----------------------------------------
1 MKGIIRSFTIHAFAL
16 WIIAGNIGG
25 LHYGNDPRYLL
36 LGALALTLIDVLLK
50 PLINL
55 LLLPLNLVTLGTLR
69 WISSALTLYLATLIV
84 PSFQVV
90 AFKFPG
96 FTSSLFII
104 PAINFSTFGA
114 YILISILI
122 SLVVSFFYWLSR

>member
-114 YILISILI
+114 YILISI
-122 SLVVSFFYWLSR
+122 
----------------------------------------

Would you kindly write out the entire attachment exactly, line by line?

1 MKGIIRSFTIHAFAL
16 WIIAGNIGG
25 LHYGNDPRYLL
36 LGALALTLIDVLLK
50 PLINL
55 LLLPLNLVTLGTLR
69 WISSALTLYLATLIV
84 PSFQVV
90 AFKFPG
96 FTSSLFII
104 PAINFSTFGA
114 YILISILI
122 SLVVSFFYWLSR

>member
-114 YILISILI
+114 YILISI
-122 SLVVSFFYWLSR
+122 